Darn it!

Before I embark on my next dress, I thought I’d start off 2016 fixing a few items that are in bad shape that I wear all the time.

First up, these mittens!

IMG_0459Not so bad on the outside but wait!

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Ouch. No bueno in the thumb area.

So, why fix them?  Well, you’d think I could find rockin’ Thinsulate mittens here in NYC, but apparently it’s only THESE 22-year old gifted Canadian mittens that actually keep me toasty.  After buying many replacement pairs  that turned out to really not cut it, I realized I needed to make these bad boys last, especially given the intensely cold winters we’ve been having the past few years (much less the 12F we had today). That said, the thumb area in particular is deteriorating.  I have resewn them many times already but they just kept getting worse.  Having seen this tutorial about darning on Colette Blog a month or so ago, I thought it was time to give actual darning a shot.

I didn’t have a direct match of embroidery thread, so I went with a coordinating lavender Perle cotton I had on hand, got out my grandmother’s darning ‘thing’, shoved it in the thumb and started sewing.  They don’t look good – at all – darning is rather tricky it turns out, but the thumb areas feel solid again.  (If this doesn’t work, I’ll likely make a little patch for each thumb.)

IMG_0463 IMG_0464

So there you go.  Ready (enough) for winter!

Have any of you darned anything?  I’m especially curious about woven fabrics.  I have a much beloved shirt with a tear in it – I’m wondering if I matched the thread if it would end up being invisible enough to wear again.  Thoughts?

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4 thoughts on “Darn it!

  1. JustGail

    Yes, I have darned a few things, with mixed results. I even found a few balls of darning thread in Mom’s sewing items. I’ve tried a method for knits where you basically re-knit the fabric, and it takes a lot of time and patience. For woven fabric, Threads magazine had an article on reweaving a couple(?) years ago. It involves taking threads from an invisible spot on the garment (inside seams or pockets usually) and using that to re-create the fabric.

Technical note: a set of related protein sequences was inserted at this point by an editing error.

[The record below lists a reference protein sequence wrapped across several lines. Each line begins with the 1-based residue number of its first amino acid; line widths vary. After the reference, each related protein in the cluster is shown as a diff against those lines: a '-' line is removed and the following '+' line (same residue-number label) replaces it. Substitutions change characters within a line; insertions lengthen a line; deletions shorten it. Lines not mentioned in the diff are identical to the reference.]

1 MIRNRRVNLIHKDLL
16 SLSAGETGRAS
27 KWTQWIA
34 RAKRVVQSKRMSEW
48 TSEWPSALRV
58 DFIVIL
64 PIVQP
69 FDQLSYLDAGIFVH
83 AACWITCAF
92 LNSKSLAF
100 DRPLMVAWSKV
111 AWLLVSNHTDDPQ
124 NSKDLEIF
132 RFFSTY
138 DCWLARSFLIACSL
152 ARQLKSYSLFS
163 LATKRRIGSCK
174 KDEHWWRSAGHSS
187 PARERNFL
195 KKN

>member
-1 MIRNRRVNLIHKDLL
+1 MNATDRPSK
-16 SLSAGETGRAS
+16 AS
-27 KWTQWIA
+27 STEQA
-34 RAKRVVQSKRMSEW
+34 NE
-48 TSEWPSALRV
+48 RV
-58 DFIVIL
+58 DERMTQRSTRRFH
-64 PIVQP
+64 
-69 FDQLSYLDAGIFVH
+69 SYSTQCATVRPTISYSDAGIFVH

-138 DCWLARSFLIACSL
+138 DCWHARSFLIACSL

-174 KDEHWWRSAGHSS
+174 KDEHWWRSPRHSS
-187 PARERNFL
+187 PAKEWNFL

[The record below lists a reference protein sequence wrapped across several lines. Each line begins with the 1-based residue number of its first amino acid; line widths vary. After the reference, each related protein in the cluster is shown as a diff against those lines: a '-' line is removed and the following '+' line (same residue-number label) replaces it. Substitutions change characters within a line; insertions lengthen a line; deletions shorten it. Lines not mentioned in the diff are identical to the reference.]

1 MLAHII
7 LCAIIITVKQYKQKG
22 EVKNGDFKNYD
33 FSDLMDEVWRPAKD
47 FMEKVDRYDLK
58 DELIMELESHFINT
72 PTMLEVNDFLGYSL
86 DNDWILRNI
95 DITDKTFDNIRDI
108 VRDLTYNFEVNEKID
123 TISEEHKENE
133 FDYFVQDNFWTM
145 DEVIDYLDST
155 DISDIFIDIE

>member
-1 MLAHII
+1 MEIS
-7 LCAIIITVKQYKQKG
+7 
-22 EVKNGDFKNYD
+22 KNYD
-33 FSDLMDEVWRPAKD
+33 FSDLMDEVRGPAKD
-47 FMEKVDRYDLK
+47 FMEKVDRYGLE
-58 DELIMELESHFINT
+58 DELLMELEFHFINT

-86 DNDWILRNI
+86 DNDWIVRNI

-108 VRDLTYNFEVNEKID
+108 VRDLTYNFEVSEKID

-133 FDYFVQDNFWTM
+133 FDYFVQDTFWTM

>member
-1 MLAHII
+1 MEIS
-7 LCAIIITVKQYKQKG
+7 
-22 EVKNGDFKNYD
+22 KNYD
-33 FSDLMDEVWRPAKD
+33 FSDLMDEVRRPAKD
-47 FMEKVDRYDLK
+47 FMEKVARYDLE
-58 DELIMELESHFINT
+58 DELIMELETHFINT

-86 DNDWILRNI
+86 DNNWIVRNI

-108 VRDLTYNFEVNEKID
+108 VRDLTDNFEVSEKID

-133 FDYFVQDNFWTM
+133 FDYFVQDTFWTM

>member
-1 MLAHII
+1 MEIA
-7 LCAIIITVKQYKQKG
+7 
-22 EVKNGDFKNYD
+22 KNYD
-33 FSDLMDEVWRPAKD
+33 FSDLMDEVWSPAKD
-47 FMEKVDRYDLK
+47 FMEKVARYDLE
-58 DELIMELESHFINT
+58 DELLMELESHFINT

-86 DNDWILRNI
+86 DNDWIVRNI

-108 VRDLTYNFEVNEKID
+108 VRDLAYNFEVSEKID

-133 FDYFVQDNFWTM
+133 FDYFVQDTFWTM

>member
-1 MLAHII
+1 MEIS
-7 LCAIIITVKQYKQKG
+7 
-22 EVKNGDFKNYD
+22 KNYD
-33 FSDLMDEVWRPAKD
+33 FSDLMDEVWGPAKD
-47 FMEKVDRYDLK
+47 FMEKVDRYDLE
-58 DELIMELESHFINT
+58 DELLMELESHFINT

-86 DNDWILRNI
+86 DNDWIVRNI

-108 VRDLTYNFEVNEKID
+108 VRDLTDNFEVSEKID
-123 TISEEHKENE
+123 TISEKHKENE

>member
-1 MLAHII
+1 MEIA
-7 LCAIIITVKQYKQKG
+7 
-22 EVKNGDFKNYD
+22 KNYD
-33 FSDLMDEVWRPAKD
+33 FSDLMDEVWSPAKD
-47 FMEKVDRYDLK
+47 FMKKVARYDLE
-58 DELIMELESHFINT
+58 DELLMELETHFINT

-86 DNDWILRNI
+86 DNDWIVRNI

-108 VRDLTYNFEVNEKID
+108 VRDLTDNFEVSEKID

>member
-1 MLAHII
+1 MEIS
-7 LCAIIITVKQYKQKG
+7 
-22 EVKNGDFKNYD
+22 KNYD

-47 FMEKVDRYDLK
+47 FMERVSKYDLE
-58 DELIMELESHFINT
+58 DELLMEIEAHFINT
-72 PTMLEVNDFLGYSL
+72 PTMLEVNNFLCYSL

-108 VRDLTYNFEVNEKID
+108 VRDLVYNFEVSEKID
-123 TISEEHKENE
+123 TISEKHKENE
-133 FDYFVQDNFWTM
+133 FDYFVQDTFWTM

Now that you have your mittens stabilized, what about putting a leather patch on each thumb to prevent more damage?

    Reply
    1. Alexandra Post author

      Thanks for the input. I will look for the Threads article (although that method sounds crazy tedious LOL). I had tried to reknit the fabric of these mittens in the past and it seemed to work but eventually the threads around the reknit wore out as well. I like your idea of the leather patch. I do love these mittens. They are so thin and warm! All the best.

      Reply
  2. Barbara Showell

    machine darning is one of my most favorite things to do. it is free motion embroidery without the burden of trying to look pretty! that said, I use it for my everyday towels and sheets that might have a small tear or hole, and pants. It would have to be small AND out of the way for me to do it on a shirt. The thread build up on machine darning can get thick and stiff fast, less of a problem on bottom-weight pants.

    Reply

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